51. I initially injured both wrists when DS was a baby and I was diagnosed with de quervain’s tendinitis “mommy thumb”. This is a common condition for new mothers, and most of the time the pain can be relieved by injections. I needed surgery on both wrists on the thumb side in late 2012. At the beginning of 2013, I started to have pain on both wrists on the other side (extensor carpi ulnaris tendinitis). After ruling out some possible underlying conditions, they sent me to PT and I now have to wear a brace from my wrist to elbow the next 8 weeks. This makes everyday activities difficult: getting dressed, driving, taking care of DS, opening my medication, etc. There is about a 50% chance this will help or I will still need surgery. Started with the left hand because the pain there is worse (and I’m right handed).

  52. As a divorced woman, asking a male neighbor under 75 to borrow a ladder, is not all that easy – if he doesn’t get the wrong idea, it is likely his wife will.

    People really still think this way?

  53. MMM will teach you how to replace your furnace. I’m not sure if I were retired if this is something I would enjoy or not. I agree with him that it’s technically simple. I well understand heat transfer and thermo. I just imagine that it’s logistically very complex with a very steep learning curve. But it’s interesting to ponder the early retirement, DIY lifestyle nonetheless:

    Ideally, I’d hire a professional who would be happy to have me tag along and assist the entire time.

  54. When I find the family is slipping into take-Mom-for-granted mode, and talking about it doesn’t change anything, I schedule a client meeting out of town and am gone for a couple days. Amazingly effective for resetting everyone’s expectations.

  55. Wine, btdt. Try ever more effusive praise:

    “Thank you, dear.”
    “Oh, how delightful, darling, and how clever of you to think of bringing the laundry upstairs for me.”
    “HOW could I ever manage without you, and your marvelous ability to open jar lids? What strong hands you have.”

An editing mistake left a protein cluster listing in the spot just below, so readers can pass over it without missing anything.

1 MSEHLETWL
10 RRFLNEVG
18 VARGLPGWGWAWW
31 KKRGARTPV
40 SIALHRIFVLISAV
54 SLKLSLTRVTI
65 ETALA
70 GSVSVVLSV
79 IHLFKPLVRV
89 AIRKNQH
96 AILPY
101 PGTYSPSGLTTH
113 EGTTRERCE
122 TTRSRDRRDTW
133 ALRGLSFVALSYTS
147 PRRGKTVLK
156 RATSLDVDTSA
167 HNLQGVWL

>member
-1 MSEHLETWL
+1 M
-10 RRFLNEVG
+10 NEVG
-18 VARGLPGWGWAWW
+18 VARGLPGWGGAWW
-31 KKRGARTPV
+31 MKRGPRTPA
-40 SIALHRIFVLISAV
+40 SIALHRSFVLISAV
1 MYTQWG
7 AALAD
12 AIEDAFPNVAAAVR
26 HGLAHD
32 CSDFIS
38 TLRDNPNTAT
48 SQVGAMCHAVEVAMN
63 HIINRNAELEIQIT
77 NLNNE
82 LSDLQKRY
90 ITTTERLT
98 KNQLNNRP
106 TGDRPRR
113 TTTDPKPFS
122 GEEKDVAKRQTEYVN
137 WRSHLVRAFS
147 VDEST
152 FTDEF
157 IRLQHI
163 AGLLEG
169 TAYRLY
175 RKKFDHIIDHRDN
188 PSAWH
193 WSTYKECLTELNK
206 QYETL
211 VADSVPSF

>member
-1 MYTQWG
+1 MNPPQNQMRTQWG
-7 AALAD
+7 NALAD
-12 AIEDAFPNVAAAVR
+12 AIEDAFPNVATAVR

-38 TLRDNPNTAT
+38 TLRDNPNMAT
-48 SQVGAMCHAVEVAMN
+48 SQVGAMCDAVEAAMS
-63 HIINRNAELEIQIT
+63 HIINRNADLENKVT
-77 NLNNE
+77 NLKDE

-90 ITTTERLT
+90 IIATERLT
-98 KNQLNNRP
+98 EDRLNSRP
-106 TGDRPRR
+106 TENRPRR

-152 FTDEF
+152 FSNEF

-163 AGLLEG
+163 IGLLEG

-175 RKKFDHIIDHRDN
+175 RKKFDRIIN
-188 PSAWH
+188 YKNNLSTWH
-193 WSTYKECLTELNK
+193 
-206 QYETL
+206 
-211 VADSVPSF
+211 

Must be done with sincerity, as a hint of sarcasm will ruin it.

    Either eventually they are satisfied or they decide the meds are making you loopy and they go away :). (Try cautiously, though, I usually apply this to my praise hungry six year old.)

  56. Milo, if I tried that it would end like the dad in the Christmas Story, complete with billows of smoke and expletives audible throughout the house :)

  57. DD- this is probably obvious, but have you taken the time to really read the provider article on UTD about your daughter’s condition? I find the reference section often helpful – I rarely read primary literature, but I can critically review the abstracts. It also shows you where research is being done and who is doing it.

    In general I advocate not being my kids’ doctor – I am proud that I have never looked in an ear of a person related to me. However, this is a situation where it may help to have a lot of information at your fingertips. Perhaps also an evaluation by a pediatric specialist. While the condition you are talking about is not exceedingly rare, I can’t remember the last time I saw someone middle-school aged being treated for it.

  58. Ada, she is being seen by a pediatric neurologist and we feel very comfortable with his care. I have done plenty of research :) and he followed the current treatment guidelines. Now that she is having a recurrence, the options seem to be repeat the previous treatment or move on to more invasive treatments. Unfortunately the earliest appointment he had is the 8th, so we’re on hold until then. But the topamax did provide pain relief last time so hopefully that will kick in soon.

  59. Yeah there are plenty of handyman type tasks I’d like to be able to DIY. Gas and electrical I will forever leave to the professionals. Way too chicken to mess with that stuff.

  60. Gas and electrical I will forever leave to the professionals.

    With replacing your own furnace you get gas, electricity and plumbing all rolled into one!

    Milo, Do you think MMM is a character he plays or is that who he really is?

  61. On the original topic, I’m sorry to hear of everyone’s struggles, it’s kind of encouraging to see the diverse sorts of things that many of you are dealing with and able to find a new normal with. Seems like there’s something to happiness set point theory. I’ve had a few curveballs thrown at me that I may or may not eventually open up about on here.

  62. “and he throws it in my face too how helpful he is being”

    Wine, does that brace still allow you to give him the finger? Helping me and then making a “thing” of it is not helping. Besides it really isn’t praiseworthy it is what he is supposed to do. You would do the same for him. I share your scorn.

  63. Some workers screwed up and hit a gas line a few blocks from where my grandma lived and a house blew up like in the video Rhett posted. Grandma had bits of insulation in her trees for years. So did the whole neighborhood. And I heard the explosion from several miles away. Part of why I don’t want to mess with that stuff.

  64. On everyday aggravation at work and home I sit back and repeat to myself “nothing lasts forever, not the good nor the bad.” As for illness and caring for loved ones there is nothing to say you just have to get through it and hope for a good outcome.